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MB and zeolite surface leading to the observation of relatively more positive redox potential at initial cycles of the cyclic voltammograms. The more negative redox potential observed at later cycles is due to the MB adsorbed strongly at the zeolite surface. However the changes observed for thionine were insignificant even though the dye exists in different environments. The observations indicated for thionine are attributed to the more facile movement of the dye within and out of the zeolite matrix as compared to methylene blue. In the case of MB, N-methyl groups restrict the free movement of the dye inside the cavity, which leads to different redox potential with respect to the different chemical environment exerted by the host matrix. The anodic and cathodic peak separation (DEp) for both MBYME and THYME is observed to be 110 ± 10 mV when the concentration of the supporting electrolyte is 0.1 M. When the concentration of the supporting electrolyte is increased to 0.5 M, DEp changes to 150 ± 10 mV. In general the DEp value is known to decrease with increasing concentration of the supporting electrolyte as the movement of ions facilitate charge transport. The difference in the observed behaviour probably arises from the enhanced ion exchange between the dye and the electrolyte cation at higher concentration of the electrolyte solution, which eventually weakens the host-guest interaction and results in higher DEp value similar to that observed in homogeneous solution. However the DEp value decreases to 90 ± 10 mV for MB and 60 ± 10 mV for TH in the continuous cyclic voltammetric measurement in subsequent cycles as shown in Fig. 3 and the original DEp value could be regained when the voltammetric measurement is repeated after a few minutes interval between subsequent set of cycles. This electrodic property is also due to the ion exchange reaction between the electroactive dye molecules with the cations present in the electrolyte. Reports dealing with the redox properties of methylene blue adsorbed on various zeolite host materials [17, 19, 32] do not show this type of behaviour. The difference in the observed electrodic behaviour in the present studies may be due to the fact that most of the earlier electrochemical studies with this dye were performed in buffered solution. Further we have also noticed two electron two proton redox process for MB & TH/ZME at pH = 5.5 phosphate buffer solution where the redox potential remains unaltered throughout the study. From these results it is concluded that the two electron two proton redox process of MB and TH occurs presumably at the interface between the zeolite and the solution. The Ipa or Ipc for both MB and TH do not show linearity with either scan or square root of scan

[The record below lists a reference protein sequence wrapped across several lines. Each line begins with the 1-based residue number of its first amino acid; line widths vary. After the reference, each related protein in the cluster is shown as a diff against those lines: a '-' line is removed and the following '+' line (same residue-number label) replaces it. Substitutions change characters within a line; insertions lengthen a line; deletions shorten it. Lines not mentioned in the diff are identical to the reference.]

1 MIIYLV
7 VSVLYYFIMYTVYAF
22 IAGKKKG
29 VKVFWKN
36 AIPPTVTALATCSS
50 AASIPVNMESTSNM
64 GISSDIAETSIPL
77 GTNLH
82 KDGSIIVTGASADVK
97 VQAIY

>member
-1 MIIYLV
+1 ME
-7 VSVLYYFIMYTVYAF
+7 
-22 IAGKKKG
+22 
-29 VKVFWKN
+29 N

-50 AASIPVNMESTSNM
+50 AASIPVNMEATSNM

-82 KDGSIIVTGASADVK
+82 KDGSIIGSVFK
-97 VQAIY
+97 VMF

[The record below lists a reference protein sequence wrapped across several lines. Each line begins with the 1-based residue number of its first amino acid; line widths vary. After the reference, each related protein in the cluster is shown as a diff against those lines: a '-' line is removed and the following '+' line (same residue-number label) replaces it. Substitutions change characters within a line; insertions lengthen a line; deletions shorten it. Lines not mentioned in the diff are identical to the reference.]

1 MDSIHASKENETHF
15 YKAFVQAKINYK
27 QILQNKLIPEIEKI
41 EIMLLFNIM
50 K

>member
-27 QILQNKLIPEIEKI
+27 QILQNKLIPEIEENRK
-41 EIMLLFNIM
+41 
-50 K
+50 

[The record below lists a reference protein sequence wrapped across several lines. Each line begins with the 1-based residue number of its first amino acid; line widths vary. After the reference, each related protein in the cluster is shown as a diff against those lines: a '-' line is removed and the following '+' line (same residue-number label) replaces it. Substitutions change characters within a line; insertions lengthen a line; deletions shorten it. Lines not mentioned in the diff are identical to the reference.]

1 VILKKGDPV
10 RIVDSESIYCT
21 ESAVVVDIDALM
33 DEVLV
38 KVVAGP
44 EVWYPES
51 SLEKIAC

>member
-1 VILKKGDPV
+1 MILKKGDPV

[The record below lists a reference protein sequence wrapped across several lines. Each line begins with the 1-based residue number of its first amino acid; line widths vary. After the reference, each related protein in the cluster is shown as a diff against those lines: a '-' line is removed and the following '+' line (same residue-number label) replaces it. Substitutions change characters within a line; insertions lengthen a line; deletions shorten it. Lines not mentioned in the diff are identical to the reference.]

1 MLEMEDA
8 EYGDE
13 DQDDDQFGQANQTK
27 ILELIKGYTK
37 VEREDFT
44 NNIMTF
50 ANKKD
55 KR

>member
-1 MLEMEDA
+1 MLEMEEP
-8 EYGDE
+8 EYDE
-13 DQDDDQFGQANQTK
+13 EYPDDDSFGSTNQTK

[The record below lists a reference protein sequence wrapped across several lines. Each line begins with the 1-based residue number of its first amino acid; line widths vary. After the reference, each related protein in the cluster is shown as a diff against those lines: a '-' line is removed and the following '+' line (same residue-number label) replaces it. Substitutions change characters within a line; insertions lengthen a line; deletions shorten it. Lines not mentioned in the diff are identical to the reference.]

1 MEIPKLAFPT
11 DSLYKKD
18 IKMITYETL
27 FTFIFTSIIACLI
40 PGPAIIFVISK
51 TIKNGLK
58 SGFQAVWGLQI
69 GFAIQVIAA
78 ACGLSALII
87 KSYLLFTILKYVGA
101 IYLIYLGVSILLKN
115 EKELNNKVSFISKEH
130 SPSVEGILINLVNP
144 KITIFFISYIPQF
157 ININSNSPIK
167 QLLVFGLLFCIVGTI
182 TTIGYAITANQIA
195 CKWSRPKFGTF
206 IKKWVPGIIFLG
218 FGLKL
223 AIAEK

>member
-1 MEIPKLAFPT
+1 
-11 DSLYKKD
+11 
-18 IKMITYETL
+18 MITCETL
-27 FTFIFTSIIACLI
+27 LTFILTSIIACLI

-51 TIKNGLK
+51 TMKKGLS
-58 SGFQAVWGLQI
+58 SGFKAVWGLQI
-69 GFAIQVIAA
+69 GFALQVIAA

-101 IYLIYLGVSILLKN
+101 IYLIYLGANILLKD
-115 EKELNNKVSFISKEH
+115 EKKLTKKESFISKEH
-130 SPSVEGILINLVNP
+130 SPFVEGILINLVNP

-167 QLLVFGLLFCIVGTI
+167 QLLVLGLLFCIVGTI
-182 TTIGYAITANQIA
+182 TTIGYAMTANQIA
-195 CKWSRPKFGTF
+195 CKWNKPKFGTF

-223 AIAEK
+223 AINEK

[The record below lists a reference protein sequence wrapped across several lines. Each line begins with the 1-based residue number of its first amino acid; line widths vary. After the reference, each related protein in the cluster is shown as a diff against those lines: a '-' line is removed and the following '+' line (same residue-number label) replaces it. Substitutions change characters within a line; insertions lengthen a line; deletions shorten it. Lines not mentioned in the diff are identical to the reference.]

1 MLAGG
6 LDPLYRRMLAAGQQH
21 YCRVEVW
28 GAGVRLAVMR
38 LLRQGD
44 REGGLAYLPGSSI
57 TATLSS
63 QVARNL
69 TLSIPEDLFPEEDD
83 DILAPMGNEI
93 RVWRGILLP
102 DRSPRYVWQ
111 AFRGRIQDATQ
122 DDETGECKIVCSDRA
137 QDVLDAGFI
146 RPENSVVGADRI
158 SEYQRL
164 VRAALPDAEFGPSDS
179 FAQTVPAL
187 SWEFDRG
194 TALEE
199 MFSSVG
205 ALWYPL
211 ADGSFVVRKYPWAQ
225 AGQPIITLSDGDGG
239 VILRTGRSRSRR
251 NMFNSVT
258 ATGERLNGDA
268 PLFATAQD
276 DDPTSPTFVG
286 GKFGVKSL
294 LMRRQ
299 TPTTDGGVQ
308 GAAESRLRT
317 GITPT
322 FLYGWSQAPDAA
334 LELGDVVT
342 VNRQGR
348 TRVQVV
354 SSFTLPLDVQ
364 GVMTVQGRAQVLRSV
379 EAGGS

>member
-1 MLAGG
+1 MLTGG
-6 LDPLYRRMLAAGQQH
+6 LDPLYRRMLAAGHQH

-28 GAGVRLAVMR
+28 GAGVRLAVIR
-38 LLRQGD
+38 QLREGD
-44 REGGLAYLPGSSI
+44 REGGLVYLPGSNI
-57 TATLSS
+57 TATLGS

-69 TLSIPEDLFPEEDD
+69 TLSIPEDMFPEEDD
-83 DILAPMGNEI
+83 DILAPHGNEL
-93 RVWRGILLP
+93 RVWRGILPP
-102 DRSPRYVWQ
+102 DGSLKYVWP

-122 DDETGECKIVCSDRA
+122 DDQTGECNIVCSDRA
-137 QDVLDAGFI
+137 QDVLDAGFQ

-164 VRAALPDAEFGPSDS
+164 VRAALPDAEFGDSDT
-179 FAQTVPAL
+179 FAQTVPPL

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Dehydration of the dye loaded zeolite results in the formation of protonated dye in the case of methylene blue whereas for thionine deaggregation of H-aggregates occurs on heating. The stability of methylene blue at the electrode surface is higher than thionine due to the restricted movement of methylene blue within and out of the cavities of zeolite. The concentration of the supporting electrolyte affects the redox property of the dyes as it influences the ion exchange between the electrolyte cation and electroactive species.

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Acknowledgements The investigations reported here are supported by the SERC and IRHPA programmes of Department of Science and Technology, India. Fellowship received by S.E. from Council of Scientific and Industrial Research, India is gratefully acknowledged.

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Fig. 3 Multiple scan cyclic voltammogram of (i) MBYME and (ii) THYME at 50 mV s–1 in 0.5 M KCl solution for continuous 10 cycles. Inset—expanded view of oxidation peaks

rate corresponding to surface adsorbed and diffusion controlled redox processes respectively in the range of scan rate 25–1000 mV s–1. The dependence of Ip with m was linear in the logarithmic plot i.e., logIpc vs. logm and from the slope n values were calculated [33]. The n values for MB (0.85 ± 0.05, R2 = 0.999) and TH (0.72 ± 0.04, R2 = 0.99) show a mixed behaviour of surface controlled and diffusion controlled redox processes. This observation is explained to be due to the fact that both the dyes are subjected to free movement within and out of the zeolite and ion exchange reaction with the cations of the electrolyte leads to the both surface and diffusion controlled redox processes.

4 Conclusion Methylene blue and thionine dyes encapsulated in zeolite-Y exist as monomers and H-aggregated forms.